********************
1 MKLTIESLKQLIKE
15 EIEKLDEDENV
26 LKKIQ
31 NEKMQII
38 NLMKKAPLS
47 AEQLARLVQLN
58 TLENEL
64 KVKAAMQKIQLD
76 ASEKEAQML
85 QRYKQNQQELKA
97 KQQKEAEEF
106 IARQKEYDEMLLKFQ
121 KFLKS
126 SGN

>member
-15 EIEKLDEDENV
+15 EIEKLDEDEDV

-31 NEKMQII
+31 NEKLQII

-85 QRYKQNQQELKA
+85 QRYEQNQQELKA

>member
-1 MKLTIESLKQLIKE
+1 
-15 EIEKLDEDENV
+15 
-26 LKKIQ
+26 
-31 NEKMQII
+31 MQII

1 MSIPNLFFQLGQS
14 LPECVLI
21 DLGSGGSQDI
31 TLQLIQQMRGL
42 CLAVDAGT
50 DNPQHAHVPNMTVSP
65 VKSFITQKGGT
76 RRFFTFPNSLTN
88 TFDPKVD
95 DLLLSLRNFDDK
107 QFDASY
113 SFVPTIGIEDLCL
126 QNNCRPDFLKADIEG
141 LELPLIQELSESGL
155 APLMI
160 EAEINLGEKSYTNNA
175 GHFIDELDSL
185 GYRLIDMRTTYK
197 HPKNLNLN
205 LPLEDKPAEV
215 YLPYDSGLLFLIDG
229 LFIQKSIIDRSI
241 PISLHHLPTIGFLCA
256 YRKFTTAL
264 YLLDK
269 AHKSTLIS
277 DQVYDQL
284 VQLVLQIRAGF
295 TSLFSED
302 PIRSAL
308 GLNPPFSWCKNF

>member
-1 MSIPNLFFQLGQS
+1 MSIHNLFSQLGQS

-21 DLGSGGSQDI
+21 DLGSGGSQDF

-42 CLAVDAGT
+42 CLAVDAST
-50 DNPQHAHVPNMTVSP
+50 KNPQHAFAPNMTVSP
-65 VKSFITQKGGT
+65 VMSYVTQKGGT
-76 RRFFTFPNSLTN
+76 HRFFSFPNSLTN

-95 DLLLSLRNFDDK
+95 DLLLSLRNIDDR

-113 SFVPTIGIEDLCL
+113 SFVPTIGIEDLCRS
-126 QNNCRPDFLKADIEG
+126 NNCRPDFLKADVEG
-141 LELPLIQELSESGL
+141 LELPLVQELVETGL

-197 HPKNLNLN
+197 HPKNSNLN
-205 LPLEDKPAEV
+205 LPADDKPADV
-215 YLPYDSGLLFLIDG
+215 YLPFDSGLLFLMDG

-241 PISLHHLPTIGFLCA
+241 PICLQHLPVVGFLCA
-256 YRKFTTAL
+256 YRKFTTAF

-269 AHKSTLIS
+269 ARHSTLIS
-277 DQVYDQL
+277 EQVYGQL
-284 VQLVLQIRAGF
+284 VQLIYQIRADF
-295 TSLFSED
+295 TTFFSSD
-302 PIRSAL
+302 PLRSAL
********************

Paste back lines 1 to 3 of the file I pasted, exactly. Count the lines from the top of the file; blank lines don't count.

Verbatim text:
1 MKLTIESLKQLIKE
15 EIEKLDEDENV
26 LKKIQ